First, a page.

On July 29, 2014 France's broadcast regulator (CSA) rejected applications from private national French TV channels TF1 (Bouygues group), M6 (RTL group) and Canal+ (Vivendi group) to convert three of their respective pay-television channels to free-to-air.

In January 2014, pursuant to Article 42-3 of the law of 30 September 1986 amended by the law of 15 November 2013 allowing the CSA to permit the migration of a pay regime to free or vice versa, TF1 applied to take its 24-hour news channel LCI from paid to free, while M6 wanted the same for its high-end cultural channel Paris Premiere. Canal+ also applied to move its documentary channel LCI from paid to free, while M6 wanted the same of its high-end cultural channel Paris Première. Canal + also applied to move its documentary channel Planète + from pay-TV to free-TV.

In taking its decision, the CSA, whose mission includes ensuring sufficient diversity of operators, examined such factors as the quality and diversity of programs in terms of their competitive and editorial effects, as well as their economic impact on all audiovisual sector players (notably the 25 existing free-TV channels), especially in terms of advertising revenue share.

As part of its investigations, the CSA, in April 2014, asked the French Competition Authority (FCA) to issue recommendations on the competitive impact on the advertising market of a possible switch to free-to-air television of LCI, Paris Première and Planète +, which would then become almost fully ad-supported.

In its Opinion dated June 18, 2014, the FCA pointed out that the simultaneous transition of three channels from pay-TV to free-to-air could weaken all free-to-air channels and “deepen the imbalance” between the historical groups (TF1, Canal +, M6) and the more recent free-TV independent groups that do not have as large a portfolio of channels or nearly as much advertising space.

With respect to LCI, the FCA considered that as result of a new free channel in addition to the four TF1-affiliated channels already present on free-TV (TF1, TMC, NT1, and HD1), the TF1 group would benefit from “a dominant position on the free-to-air television, with a broad offering which would alone satisfy a large majority of listeners.” According to the FCA, TF1 already concentrates 42% of ads (against 19.38% for M6), and five TF1-affiliated free channels would mean five times more outlets for advertisers, giving them the opportunity to propose package deals or volume discounts.

The FCA suggested that if LCI were to become free of charge, that LCI should ideally use a separate advertising network totally distinct from TF1, but concluded that this would be excessively burdensome. Rather, it recommended two measures, limited in time, to help TF1 avoid overly promoting its subsidiary:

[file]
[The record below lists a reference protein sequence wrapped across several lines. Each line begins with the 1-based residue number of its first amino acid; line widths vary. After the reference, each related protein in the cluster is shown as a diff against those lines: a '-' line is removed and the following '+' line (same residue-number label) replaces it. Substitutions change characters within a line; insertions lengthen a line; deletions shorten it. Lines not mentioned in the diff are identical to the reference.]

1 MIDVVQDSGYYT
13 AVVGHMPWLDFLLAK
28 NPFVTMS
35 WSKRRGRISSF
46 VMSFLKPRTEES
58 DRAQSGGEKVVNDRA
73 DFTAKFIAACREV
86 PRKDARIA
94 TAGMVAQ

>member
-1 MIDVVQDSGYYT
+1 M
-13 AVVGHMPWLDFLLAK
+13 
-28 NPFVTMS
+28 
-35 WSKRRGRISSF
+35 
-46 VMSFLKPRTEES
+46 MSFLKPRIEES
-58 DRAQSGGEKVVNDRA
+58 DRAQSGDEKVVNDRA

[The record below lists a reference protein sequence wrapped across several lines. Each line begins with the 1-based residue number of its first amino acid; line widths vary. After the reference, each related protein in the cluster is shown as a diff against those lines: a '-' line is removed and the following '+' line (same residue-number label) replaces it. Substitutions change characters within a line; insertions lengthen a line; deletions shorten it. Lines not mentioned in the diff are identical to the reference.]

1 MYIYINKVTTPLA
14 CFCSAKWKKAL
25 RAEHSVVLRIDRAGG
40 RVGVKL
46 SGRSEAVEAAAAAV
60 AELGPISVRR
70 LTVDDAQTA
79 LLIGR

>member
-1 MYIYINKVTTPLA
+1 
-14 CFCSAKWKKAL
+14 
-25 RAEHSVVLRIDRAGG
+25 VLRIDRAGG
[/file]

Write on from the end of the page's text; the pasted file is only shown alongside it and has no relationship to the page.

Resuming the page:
1. Ban cross promotions (where TF1 recommends to its viewers to watch LCI).
  2. Sales of advertising space coupled between the two channels.

Nevertheless, the FCA ultimately left it to the CSA to decide between “the undoubted benefits for viewers of the arrival of three strong brands in the free-to-air television field” and “the risks to the diversity of operators”.

The CSA thereafter made its decision in the light of two economic criteria and a qualitative assessment. First, the CSA noted that the present state of the advertising market is characterized by a sharp drop in advertising revenues for television, adding that no significant market recovery is expected in the short term and that the medium term outlook remains uncertain. According to the CSA, the arrival of one or more additional free channels could not now be sustained by a growth of the advertising market.

The second criterion considered was the competitive situation of the 25 current channels on the French free-to-air television market. The CSA considered that the financial situation of several free channels was still fragile, especially those that are not backed by a large group.

The third criterion was less economic and more qualitative. In terms of supply and consumer demand for television, the CSA believes that the arrival of one or more additional free channels in a landscape already composed of 25 channels constituting a wide range, would not result in a significant increase in television usage and would instead result in the audience shifting at the expense of existing free channels.

In respect of LCI, the CSA noted that the arrival of a third continuous free news channel exclusively financed by advertising could destabilize the existing two 24-hour free French news channels (BFM and iTélé), one of which only recently reached break-even and the other is operating at a deficit.

Similarly the CSA considered that Paris Première, if it became a free channel, would be likely to adversely affect the economic and financial viability of existing free channels with a similar format and audience.

Finally the CSA noted that the arrival of Planète + could affect the free documentary channel RMC Découverte launched in 2012, which has not yet reached its financial equilibrium.

In any event, the CSA has left the door partially open to revisiting the issue, highlighting that its ruling was based on the current state of the advertising market. “A more favourable evolution of the market could justify reopening the issue in the future”, it said at the end of its decision.

The ruling casts doubts over hundreds of jobs at LCI and Paris Premiere. Both TF1 and M6 have announced they did not see a viable future for these channels unless they switched to free-to-air. LCI, which was launched 20 years ago as France's first 24-hour news channel, is now trailing behind its free-to-air rivals iTélé, owned by Canal+, and BFM TV (in the NextRadioTV group).

Canal+, for its part, indicated that it had only applied for Planète+ to move to free-to-air because it feared that the switch of key channels such as LCI and Paris Premiere would have hurt the prospects of pay-TV as a whole.